Okeechobee residents advised to beware of scams

Members of the Okeechobee community were again the target of scams and fraudulent activity.
According to an incident report by Officer Jessica Francis of the Okeechobee Police Department, at 10:11 a.m. on Saturday, June 23, she responded to a Northwest Fourth Street home in regard to a fraud complaint.

Officer Francis met with the 51-year-old complainant, who reportedly informed the officer that she had received a phone call from “Jesse Cortez from Publisher’s Clearing House” stating she won a sweepstakes but needed to provide a process fee to collect the winnings.

Cortez reportedly requested that the woman go to Walmart and use MoneyGram to send the fee, which she reported to law enforcement cost her $293.50. A day later, the woman was contacted again for a second fee request. The complainant reportedly told Officer Francis that she went to CVS Pharmacy and used MoneyGram again, with a total cost of $63.50.

One day after the woman sent the money from the pharmacy, she was contacted again by Cortez, who said that the MoneyGram from Walmart had incorrect spelling and he was unable to pick up the money. The complainant reportedly became suspicious after hearing this and went to Walmart to verify the money had not been picked up. When the woman was informed it had not been picked up, she then decided to cancel the MoneyGram.

The report concluded that the MoneyGram sent from the pharmacy had been picked up. The complainant stated they never fall for these types of scams but did so this time and wanted law enforcement to make a report of it.

According to an incident report by Okeechobee County Sheriff’s Deputy Timothy Miller, at 5:52 p.m. on Tuesday, June 19, he responded to a Southeast 35th Lane residence in regard to an attempted fraud complaint.

Deputy Miller met with the 62-year-old complainant, who reportedly informed him that her mother had received what appeared to be a fraudulent letter in the mail from Publisher’s Clearing House.
The woman’s daughter knew the letter to be fraudulent, however, because it requested that money be sent to receive money. The complainant’s mother — to whom the letter was addressed — was reportedly unaware of the scam until her daughter informed her.

The report concluded that the two women wished for a report of the incident to be documented. Deputy Miller was provided with the letter and fake check issued from “Protected Trust LLC,” which was then reported to be submitted into evidence for proper handling.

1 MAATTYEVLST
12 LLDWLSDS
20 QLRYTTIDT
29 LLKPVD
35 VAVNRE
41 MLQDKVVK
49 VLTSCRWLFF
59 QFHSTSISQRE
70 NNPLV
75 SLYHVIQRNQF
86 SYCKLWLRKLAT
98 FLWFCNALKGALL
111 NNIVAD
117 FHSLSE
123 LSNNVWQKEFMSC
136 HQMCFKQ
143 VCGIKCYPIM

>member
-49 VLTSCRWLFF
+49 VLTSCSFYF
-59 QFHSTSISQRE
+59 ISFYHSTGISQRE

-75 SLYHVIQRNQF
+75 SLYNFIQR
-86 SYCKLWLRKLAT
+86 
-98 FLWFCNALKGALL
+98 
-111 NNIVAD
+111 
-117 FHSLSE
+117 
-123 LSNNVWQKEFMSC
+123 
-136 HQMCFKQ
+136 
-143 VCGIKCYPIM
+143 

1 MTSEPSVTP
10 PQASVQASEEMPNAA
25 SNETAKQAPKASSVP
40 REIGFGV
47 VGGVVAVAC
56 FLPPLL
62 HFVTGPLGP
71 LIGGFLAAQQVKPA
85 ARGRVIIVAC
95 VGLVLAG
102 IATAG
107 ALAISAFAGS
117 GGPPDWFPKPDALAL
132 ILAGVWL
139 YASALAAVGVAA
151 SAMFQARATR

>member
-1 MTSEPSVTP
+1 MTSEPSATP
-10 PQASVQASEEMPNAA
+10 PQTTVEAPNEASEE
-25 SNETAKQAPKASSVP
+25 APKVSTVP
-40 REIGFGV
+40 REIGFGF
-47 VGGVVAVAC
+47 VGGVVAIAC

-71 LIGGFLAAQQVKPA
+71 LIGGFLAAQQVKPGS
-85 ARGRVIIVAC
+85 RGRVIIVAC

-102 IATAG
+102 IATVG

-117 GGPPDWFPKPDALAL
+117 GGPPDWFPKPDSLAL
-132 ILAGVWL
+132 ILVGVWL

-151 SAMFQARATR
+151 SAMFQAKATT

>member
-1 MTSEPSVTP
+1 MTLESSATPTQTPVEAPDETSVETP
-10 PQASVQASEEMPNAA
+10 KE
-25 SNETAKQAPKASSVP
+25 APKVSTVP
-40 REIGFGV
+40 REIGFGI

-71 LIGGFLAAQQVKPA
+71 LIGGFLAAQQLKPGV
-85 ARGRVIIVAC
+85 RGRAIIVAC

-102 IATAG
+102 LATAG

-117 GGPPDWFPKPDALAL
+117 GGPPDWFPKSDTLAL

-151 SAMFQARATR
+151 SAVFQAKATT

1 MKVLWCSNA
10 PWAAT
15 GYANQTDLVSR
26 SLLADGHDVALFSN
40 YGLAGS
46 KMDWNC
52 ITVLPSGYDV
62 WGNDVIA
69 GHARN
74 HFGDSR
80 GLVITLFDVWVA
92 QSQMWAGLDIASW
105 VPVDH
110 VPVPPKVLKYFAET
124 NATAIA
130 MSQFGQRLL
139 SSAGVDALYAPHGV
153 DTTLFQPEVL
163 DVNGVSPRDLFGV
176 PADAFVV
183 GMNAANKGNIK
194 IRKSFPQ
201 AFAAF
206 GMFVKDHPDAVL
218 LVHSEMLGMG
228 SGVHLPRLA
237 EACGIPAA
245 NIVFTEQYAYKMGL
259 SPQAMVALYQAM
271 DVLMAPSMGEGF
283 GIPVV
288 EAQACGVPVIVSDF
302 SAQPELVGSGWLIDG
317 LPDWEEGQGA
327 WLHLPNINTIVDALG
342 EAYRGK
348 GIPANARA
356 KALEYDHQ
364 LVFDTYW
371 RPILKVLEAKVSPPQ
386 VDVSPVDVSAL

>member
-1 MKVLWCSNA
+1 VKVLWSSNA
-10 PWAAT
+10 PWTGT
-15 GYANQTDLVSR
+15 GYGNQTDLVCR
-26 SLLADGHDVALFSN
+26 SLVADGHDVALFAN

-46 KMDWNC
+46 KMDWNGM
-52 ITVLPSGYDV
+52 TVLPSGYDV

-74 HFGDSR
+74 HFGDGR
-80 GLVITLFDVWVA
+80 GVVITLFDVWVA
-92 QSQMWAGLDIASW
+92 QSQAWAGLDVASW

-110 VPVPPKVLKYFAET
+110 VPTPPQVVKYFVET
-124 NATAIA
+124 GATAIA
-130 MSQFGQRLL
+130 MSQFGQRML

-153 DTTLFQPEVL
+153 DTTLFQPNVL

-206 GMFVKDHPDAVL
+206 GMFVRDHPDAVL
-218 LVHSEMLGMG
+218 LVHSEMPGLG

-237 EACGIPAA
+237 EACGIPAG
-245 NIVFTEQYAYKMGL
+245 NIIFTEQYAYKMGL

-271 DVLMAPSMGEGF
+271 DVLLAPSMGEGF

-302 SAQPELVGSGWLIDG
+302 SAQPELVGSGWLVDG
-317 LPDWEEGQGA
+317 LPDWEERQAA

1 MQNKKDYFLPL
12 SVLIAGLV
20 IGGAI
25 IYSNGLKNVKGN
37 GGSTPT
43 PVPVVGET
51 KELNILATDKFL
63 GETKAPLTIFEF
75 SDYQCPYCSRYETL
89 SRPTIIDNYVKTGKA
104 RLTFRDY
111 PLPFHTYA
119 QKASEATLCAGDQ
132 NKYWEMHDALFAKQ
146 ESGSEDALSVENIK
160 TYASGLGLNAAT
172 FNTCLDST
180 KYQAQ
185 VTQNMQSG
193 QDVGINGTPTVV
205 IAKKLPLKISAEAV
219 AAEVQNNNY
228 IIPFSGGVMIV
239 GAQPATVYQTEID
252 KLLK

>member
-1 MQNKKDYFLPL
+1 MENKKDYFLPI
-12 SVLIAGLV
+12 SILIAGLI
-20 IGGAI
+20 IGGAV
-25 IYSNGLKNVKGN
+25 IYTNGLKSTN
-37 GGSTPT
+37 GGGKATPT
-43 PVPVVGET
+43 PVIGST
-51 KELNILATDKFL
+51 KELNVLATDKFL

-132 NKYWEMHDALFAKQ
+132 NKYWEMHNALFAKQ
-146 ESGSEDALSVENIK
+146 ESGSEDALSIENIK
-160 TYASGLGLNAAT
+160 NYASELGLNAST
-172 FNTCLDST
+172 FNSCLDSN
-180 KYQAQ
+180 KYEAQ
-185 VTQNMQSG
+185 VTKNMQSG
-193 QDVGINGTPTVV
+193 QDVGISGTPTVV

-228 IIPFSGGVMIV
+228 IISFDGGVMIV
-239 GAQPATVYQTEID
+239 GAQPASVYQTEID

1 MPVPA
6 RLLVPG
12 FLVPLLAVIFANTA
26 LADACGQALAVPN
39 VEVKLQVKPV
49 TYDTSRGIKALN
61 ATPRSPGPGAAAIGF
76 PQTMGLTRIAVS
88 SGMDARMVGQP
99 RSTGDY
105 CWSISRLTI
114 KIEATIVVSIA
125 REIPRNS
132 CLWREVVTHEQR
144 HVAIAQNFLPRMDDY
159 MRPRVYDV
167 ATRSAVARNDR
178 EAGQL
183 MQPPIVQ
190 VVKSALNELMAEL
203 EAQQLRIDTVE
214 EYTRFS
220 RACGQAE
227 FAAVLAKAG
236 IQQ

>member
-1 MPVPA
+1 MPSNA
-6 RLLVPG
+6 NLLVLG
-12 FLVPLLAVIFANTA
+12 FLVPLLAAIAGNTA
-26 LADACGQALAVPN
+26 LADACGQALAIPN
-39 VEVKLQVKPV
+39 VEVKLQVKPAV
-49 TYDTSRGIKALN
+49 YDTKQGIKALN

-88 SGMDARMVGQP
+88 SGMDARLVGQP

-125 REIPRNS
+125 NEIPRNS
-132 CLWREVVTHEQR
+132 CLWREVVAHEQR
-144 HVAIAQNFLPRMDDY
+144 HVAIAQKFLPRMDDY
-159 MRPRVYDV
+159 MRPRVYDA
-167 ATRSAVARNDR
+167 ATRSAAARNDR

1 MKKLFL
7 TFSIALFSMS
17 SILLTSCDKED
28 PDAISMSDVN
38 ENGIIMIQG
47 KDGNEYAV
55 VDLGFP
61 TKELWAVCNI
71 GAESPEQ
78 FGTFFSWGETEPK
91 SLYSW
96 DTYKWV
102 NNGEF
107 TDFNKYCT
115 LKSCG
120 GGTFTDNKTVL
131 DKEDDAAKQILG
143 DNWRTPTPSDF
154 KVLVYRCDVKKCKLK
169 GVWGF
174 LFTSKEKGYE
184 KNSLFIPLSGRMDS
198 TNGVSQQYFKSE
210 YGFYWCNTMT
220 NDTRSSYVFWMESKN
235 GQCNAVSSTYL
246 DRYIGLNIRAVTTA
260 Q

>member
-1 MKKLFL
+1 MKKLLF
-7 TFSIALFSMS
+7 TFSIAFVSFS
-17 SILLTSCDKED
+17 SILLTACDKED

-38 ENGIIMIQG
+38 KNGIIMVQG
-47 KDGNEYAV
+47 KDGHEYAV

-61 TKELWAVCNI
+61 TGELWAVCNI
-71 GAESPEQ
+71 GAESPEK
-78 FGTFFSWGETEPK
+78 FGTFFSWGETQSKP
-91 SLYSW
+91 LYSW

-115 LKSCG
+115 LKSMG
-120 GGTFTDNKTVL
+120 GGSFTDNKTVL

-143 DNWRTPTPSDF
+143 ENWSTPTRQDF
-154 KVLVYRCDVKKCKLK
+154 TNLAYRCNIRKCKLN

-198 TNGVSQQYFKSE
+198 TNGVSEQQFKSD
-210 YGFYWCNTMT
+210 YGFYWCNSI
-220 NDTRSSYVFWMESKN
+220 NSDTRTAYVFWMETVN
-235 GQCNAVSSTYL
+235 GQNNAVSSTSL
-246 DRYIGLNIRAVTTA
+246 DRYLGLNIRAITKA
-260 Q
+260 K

According to an incident report by Deputy Tim Higgins of OCSO, at 4:46 p.m. on Monday, June 18, he responded to a Northwest Fourth Street home in regard to a fraud complaint.

The 73-year-old complainant told the deputy that he’d received a telephone call from an unknown number, with the caller claiming to be from the Internal Revenue Service (IRS). They informed the man that he was $6,000 delinquent in the payment of his taxes and that if no effort was made to pay back the amount, they would have the man arrested on a warrant that supposedly already had been issued.

The party purporting to be from the IRS told the man to buy two Google Play Gift Cards with $200 on one card and $500 on the other. The man remained on the phone while he drove to Walmart and purchased the cards. He then provided the serial numbers on the back of the card as requested from the unknown entity.

The “IRS” entity then informed the complainant that he would not be arrested since he did what they requested from him and the call ended. The complainant then reportedly thought he might have been the victim of a scam, but was afraid at first to report the incident to law enforcement because of the supposed warrant. The man also apparently tried to call the number back, but it would not work when dialed.

Deputy Higgins’ report finished by stating that the complainant was not sure if anything could be done about the incident but wished to have it reported. The man was informed that it would be difficult for law enforcement to locate or gather additional information due to the difficult nature of the scam.

Last month, OCSO publicized examples of scams and warned the community not to fall victim to them:

• The Internal Revenue Service will never call you on the phone and state you must pay or be arrested.

• A law enforcement agency will never call and say there is a warrant for your arrest but if you pay, they will dismiss it.

• If someone says they need your help to cash a check because they have no identification, say “no” and walk away or hang up the phone.

• If someone contacts you and tells you that your grandchild is in jail and needs bond money, stop. Contact other relatives and verify that your loved one is in jail.

• The Social Security Administration will not contact you and ask for money.

• If someone claims they have won the lottery and need your help to collect the money, walk away or hang up the phone.

If something sounds too good to be true, it probably is!

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